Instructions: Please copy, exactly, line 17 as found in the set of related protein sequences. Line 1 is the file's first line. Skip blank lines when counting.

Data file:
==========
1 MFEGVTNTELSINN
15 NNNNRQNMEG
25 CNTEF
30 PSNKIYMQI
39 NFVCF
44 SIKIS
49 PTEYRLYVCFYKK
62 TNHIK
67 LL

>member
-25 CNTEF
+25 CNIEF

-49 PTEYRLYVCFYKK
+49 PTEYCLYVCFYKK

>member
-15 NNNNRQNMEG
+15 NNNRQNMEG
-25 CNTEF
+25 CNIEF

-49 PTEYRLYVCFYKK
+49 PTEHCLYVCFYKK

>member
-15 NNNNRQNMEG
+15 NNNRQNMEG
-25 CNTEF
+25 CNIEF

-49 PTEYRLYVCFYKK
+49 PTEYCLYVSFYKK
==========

+15 NNNRQNMEG